Vancouver 2010 review

The Winter Olympics begin in February 2010 in Canada and to keep up with the snowy momentum, SEGA have embarked on publishing the official tie-in video-game of the event. From the warmth of your armchairs and possibly without a speck of snow in sight, the game allows you to take part in a number of events for that perfect recreation of wintry sports. However, not all of the events are crammed onto the disc, but there’s enough to keep the competitive entertained. So, without further ado, is Vancouver 2010 the video-game worth picking up?


The game offers some 14 events to take part in where you’re able to train and try and reach personal best times or compete with online scores. You can jump right in to the actual Olympic games and try single events or go the whole hog and tackle the entire 14 in sequence. There’s a lot to initially take in, although some events do share similarities in how they are set up. Things like the Giant Slalom or Super G downhill skiing events require navigation down the wintry slopes with the onus on setting the fastest time. Controls are precise and the general flavour is captured well. Although sometimes it’s quite hard to see where you can shave off those 100ths of seconds to best the top scores and potentially grab a gold medal. There’s a bit of trial and error and with one circuit per event means you can learn the lie of the land and improve that way. The skiing/snowboarding are perhaps the most engaging of the events on offer as the control feels more open. Events such as the Ski Jumping feel much more constrained with fewer inputs. In this case, hit a button when the wind is at its lowest tap a button to launch then press another to build power, release for the jump at the optimum point, then use the L and R triggers to steady whilst in flight, before tapping a button once more to land. Very simple and very easy to master within a few moments.

The freestyle skiing offers a slightly different approach where you’ll need to select which type of move you’re going to perform, and then rotate the two thumb-sticks within areas of a circular dial that appears on screen before landing. It’s simple and again once mastered offers very little challenge. Speed Skating seems to offer more traditional button mashing where quick fingers will see you reach the gold quite easily. The long distance 1500m speed skating event changes things up a little where there’s an onus on timed presses to keep speed going. Not the most engaging of events to feature and not good when the 500m event is so similar. In fact this is the main problem with the game, there are lots of events in the Winter Olympics but the developers whilst may have chosen the most popular, in game terms leads to a lack of variation. where’s the Ice Hockey, or the Biathlon, where’s the curling or Ice Skating – cross country anyone? It’s a shame and ultimately leads to a game that’s going to be placed back on the shelf sooner rather than later.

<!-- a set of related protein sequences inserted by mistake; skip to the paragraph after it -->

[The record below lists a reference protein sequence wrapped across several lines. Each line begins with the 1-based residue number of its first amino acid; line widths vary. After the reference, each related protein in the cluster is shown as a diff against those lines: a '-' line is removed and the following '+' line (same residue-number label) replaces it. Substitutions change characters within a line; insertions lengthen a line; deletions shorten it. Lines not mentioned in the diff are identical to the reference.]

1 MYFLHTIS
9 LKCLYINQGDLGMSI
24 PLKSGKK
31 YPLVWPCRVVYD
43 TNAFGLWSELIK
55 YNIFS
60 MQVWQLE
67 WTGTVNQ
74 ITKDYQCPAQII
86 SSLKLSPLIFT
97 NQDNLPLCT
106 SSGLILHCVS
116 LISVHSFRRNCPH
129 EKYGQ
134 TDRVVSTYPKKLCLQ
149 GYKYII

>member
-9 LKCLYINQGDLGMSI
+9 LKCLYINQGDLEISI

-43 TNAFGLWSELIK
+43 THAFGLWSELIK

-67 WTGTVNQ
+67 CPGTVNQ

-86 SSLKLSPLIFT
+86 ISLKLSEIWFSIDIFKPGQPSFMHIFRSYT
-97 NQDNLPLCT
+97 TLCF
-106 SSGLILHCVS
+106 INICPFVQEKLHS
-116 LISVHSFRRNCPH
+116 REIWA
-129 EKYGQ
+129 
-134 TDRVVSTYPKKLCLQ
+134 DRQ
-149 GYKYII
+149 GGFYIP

To counter this, the game offers some challenges which are variants on the events. Things like downhill skiing whilst avoiding snowmen, or beating a developer’s time and such like. These are perhaps more interesting than the main events and are required to flesh out the game.


The game looks pretty slick in most areas where it counts, and you’ll feel the Olympic glow as you stand on the podium to accept your rewards. The recreation of the events is very authentic with official venues being used, and there’s no denying the research was thorough and the ease of play tailored to suit the events. In this regard, the developers have done a good job. As expected, there’s a lot of white on screen but this is broken up by some rather well designed character models sporting their nation’s colourful outfits. Some of the background scenery is also of a high standard and helps to draw you into the scale events.


The sound is a bit of a let down as someone decided that Indie rock tracks would suit the nature of the game. In fact the music does nothing to capture the grandeur of the games and is possibly going to annoy some players. A little more thought could have gone into the music to be more fitting, but this is perhaps down to personal taste. That said, the option to mute the music and have the ambience of skis on snow bellow from your speakers is perhaps a more welcome one in this game than most.


It’s not going to take long to suss out the majority of the events and win gold medals versus the AI, who at first seems to be quite challenging until you figure out what needs to be done. The only other challenges come from going head to head with three others on or offline, or tackling the challenges. In all, it won’t take too long to complete these and then once done there’s little incentive to keep on playing, unless you really do want to continue to shave of those 100ths of a second.


Vancouver 2010 the video game isn’t a bad game as it does capture the essence of the winter Olympics. However, a lack of variety with the events makes for a game that’s not going to hold interest for too long, especially once mastered. The challenges are a welcome addition to the package, but do little, other than offer similar distraction from the main events. If you’re looking to take home a slice of winter Olympic action then perhaps renting this game would be a better option – or better yet, just watch the games live on TV.



Written by: Rob Cram

Rob Cram has hundreds of video game reviews, thousands of articles under his belt with years of experience in gaming and tech. He aims to remain fair and free from publisher/developer influence. With his extensive knowledge, feels his gaming opinions are valid and worth sharing. Agreement with his views are entirely optional. He might have a bias towards cyberpunk.

No comments yet.

Leave Your Reply